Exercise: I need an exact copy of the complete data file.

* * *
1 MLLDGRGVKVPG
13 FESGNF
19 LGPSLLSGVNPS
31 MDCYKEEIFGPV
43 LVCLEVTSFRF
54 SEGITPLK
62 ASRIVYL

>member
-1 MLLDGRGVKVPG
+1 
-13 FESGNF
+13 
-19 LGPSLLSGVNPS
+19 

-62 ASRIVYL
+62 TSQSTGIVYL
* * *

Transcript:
1 MLLDGRGVKVPG
13 FESGNF
19 LGPSLLSGVNPS
31 MDCYKEEIFGPV
43 LVCLEVTSFRF
54 SEGITPLK
62 ASRIVYL

>member
-1 MLLDGRGVKVPG
+1 
-13 FESGNF
+13 
-19 LGPSLLSGVNPS
+19 

-62 ASRIVYL
+62 TSQSTGIVYL